When it comes to holidays, our family focuses on those that we find in our religion (Islam). Since our holidays follow the lunar calendar, there will be years where they fall in the winter, but for about the next 10 years, that will not be the case. On the other hand, in the United States there’s a holiday showcased nearly nonstop over the winter months.
Now that I’m coming up to my 10th anniversary of becoming Muslim, I’ve found some ways to navigate the holidays without celebrating something we don’t believe in while also not bunkering down for 3 months out of the year.
Enjoy the Seasons
There’s nothing wrong breaking out the “Let it Snow” coffee mug or having snowflake window clings. We do make the distinction for items that have religious significance, but if it’s just weather-related. No harm, no foul.
Also, eat what’s in season! Baking pumpkin spice cupcakes and making chai nog brings a special something, just like the first rhubarb strawberry crisp in the summer. Enjoy the seasons, and all religions can agree that we are thankful for the bounties of each season.
And we can’t forget the clearance specials when the holidays are done! Since we don’t need lights for Christmas, we can get them 50% off or more for Eid (a Muslim holiday). Since we don’t need costumes for Halloween, we can pick them up for 50% off the next day for my kids to play dress-up. Next day clearance shopping is fun for kids, too. It helps them think of decorating for our own holidays creatively, and they get practice in using their money wisely (a value in all religious walks of life).
Make Our Holidays a Big Deal
The hardest part about not taking part in the same holidays that everyone else does (or at least it feels like it’s everyone) is that there’s nothing outside of our own home that indicates anything special is coming up for our own holidays. While it can feel like a lot of pressure to create excitement for your own holidays, after a few years of building that excitement with your kids, you find a routine. When I look back on growing up, I don’t think that I put in more work than my own parents did for Christmas. However if I don’t feel up to putting in that work, I don’t have the option of turning on the TV or going to the store for the kids to get excited for the upcoming holiday.
So, how do we make it special? First, lights! Again, with the clearance items, we pick up holiday lights after Christmas is over. We decorate our deck and hang up lights in our living room. For Ramadan, we have larger patio lights that we hang in the dining room and use only for when we eat suhoor, the pre-dawn meal.
Another important aspect to making it special is surrounding ourselves with reminders. Include holiday themed stories or movies in the daily routine, and let the kids make crafts and homemade decorations.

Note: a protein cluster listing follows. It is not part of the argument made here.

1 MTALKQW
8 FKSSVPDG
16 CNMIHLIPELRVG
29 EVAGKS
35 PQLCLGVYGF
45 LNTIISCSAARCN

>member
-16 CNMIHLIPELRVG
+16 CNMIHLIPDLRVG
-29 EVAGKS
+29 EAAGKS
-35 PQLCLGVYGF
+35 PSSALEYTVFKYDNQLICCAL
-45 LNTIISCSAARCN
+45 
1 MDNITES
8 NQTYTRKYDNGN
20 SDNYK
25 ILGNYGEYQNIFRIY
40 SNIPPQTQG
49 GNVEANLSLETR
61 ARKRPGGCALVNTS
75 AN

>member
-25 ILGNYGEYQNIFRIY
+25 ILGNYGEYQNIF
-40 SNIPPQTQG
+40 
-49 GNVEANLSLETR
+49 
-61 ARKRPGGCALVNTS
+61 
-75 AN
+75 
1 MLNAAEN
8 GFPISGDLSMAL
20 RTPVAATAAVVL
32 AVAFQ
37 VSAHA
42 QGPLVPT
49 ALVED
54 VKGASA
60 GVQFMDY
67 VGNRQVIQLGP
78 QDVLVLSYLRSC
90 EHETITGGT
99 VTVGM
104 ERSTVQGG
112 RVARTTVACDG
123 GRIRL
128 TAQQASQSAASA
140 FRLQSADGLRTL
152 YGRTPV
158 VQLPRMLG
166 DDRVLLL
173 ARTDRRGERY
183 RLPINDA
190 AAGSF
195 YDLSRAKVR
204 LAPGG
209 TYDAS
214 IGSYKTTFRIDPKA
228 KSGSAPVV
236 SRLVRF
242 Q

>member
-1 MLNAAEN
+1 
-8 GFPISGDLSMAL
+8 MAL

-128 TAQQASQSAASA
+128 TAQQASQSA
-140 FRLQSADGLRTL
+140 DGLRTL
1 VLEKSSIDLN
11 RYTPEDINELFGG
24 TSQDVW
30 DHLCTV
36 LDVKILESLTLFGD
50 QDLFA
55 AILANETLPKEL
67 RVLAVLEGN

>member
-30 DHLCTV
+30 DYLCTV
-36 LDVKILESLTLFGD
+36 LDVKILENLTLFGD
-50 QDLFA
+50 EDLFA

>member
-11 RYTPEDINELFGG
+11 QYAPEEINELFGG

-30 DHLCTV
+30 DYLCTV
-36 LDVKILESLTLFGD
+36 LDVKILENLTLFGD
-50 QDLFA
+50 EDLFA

Explain Why We Don’t Celebrate
Without being disrespectful, we explain what elements of a given holiday are problematic for us as Muslims. It almost always boils down to the origin of the holiday or what it is specifically celebrating. We want to be understanding and accepting of other people’s beliefs, but it doesn’t mean we need to participate.
We also want to remind our children that the values honored during many holidays can be celebrated all year long. Thanksgiving is not the only time to be thankful. Mother’s Day is not the only time to get mom a gift. Birthdays are not the only time to celebrate life and achievements. We believe that in celebrating less holidays we are putting the focus on being more consistent with the values celebrated.
Create Family Traditions
We create our own religious holiday traditions, and since restaurants and stores are open for our holidays, we have taken advantage of that luxury. But beyond having Eid traditions, we have started some of our own “Christmas traditions.” A few years ago to our surprise, a Groupon for World of Warcraft caught my attention (I’d been a stanch WoW snob for years). Since it was mid-November, and with all the extra days off my husband had from Thanksgiving to New Years, I figured I’d give it a try. Even more to my surprise, I liked it and extended my subscription for an extra month past the Groupon deal. Now each year when the weather turns a little cold we ask each other, “Time for WoW?”
Do you have winter traditions that don’t follow the winter holidays?
Photo credit Aaron Wilson
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1 thought on “When You Don’t Celebrate the Winter Holidays”
This is a great post and really points out all we go through when not celebrating the Winter Holidays. I am also a convert and have found ways to make Ramadan and Eid exciting. I would like my kids to experience having their holidays celebrated by more than our community. One day, inshaAllah
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